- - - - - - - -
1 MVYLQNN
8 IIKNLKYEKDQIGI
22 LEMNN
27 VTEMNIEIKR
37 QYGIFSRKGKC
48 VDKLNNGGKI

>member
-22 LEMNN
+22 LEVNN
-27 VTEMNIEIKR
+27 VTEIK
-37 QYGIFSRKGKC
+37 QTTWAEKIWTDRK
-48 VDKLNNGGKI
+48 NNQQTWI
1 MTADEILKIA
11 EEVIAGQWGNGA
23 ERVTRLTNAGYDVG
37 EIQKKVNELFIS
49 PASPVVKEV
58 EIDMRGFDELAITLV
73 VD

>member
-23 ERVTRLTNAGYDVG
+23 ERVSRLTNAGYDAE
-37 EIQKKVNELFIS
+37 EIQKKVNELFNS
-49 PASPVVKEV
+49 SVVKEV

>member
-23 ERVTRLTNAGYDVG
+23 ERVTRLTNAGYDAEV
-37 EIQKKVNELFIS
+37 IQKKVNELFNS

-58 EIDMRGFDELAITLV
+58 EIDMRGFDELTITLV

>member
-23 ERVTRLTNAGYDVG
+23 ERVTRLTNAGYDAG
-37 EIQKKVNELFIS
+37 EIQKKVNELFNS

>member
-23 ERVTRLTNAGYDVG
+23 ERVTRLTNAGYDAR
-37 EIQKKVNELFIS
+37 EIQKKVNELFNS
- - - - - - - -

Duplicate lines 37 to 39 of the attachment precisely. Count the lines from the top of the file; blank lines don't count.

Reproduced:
>member
-23 ERVTRLTNAGYDVG
+23 ERVTRLTNAGYDAG